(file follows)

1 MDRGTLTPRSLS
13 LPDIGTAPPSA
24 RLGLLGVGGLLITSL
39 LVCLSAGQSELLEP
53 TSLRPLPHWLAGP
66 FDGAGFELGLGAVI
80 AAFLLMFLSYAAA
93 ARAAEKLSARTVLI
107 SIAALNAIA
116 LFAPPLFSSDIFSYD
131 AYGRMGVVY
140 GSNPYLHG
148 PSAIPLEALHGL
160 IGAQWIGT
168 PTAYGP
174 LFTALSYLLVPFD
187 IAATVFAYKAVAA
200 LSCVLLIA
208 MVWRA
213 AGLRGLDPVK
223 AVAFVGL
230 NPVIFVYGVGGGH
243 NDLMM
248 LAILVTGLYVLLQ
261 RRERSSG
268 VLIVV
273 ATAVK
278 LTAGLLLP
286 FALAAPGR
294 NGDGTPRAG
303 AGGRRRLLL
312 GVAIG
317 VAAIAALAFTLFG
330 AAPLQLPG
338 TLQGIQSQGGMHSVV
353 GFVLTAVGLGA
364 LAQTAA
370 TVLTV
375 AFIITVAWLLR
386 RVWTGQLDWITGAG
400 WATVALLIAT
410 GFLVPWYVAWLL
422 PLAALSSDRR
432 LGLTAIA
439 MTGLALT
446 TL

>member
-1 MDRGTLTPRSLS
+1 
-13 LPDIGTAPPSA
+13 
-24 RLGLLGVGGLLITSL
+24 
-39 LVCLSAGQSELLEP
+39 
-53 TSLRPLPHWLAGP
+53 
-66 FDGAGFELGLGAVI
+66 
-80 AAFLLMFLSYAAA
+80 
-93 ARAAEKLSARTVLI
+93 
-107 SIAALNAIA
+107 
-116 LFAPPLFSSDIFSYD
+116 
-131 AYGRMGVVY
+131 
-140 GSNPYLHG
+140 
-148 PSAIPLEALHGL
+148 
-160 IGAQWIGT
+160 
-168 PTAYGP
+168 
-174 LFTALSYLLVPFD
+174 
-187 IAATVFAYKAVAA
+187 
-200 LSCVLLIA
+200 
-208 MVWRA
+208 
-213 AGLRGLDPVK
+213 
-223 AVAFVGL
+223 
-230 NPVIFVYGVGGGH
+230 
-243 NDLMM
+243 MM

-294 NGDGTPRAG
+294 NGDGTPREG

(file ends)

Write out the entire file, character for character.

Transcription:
1 MDRGTLTPRSLS
13 LPDIGTAPPSA
24 RLGLLGVGGLLITSL
39 LVCLSAGQSELLEP
53 TSLRPLPHWLAGP
66 FDGAGFELGLGAVI
80 AAFLLMFLSYAAA
93 ARAAEKLSARTVLI
107 SIAALNAIA
116 LFAPPLFSSDIFSYD
131 AYGRMGVVY
140 GSNPYLHG
148 PSAIPLEALHGL
160 IGAQWIGT
168 PTAYGP
174 LFTALSYLLVPFD
187 IAATVFAYKAVAA
200 LSCVLLIA
208 MVWRA
213 AGLRGLDPVK
223 AVAFVGL
230 NPVIFVYGVGGGH
243 NDLMM
248 LAILVTGLYVLLQ
261 RRERSSG
268 VLIVV
273 ATAVK
278 LTAGLLLP
286 FALAAPGR
294 NGDGTPRAG
303 AGGRRRLLL
312 GVAIG
317 VAAIAALAFTLFG
330 AAPLQLPG
338 TLQGIQSQGGMHSVV
353 GFVLTAVGLGA
364 LAQTAA
370 TVLTV
375 AFIITVAWLLR
386 RVWTGQLDWITGAG
400 WATVALLIAT
410 GFLVPWYVAWLL
422 PLAALSSDRR
432 LGLTAIA
439 MTGLALT
446 TL

>member
-1 MDRGTLTPRSLS
+1 
-13 LPDIGTAPPSA
+13 
-24 RLGLLGVGGLLITSL
+24 
-39 LVCLSAGQSELLEP
+39 
-53 TSLRPLPHWLAGP
+53 
-66 FDGAGFELGLGAVI
+66 
-80 AAFLLMFLSYAAA
+80 
-93 ARAAEKLSARTVLI
+93 
-107 SIAALNAIA
+107 
-116 LFAPPLFSSDIFSYD
+116 
-131 AYGRMGVVY
+131 
-140 GSNPYLHG
+140 
-148 PSAIPLEALHGL
+148 
-160 IGAQWIGT
+160 
-168 PTAYGP
+168 
-174 LFTALSYLLVPFD
+174 
-187 IAATVFAYKAVAA
+187 
-200 LSCVLLIA
+200 
-208 MVWRA
+208 
-213 AGLRGLDPVK
+213 
-223 AVAFVGL
+223 
-230 NPVIFVYGVGGGH
+230 
-243 NDLMM
+243 MM

-294 NGDGTPRAG
+294 NGDGTPREG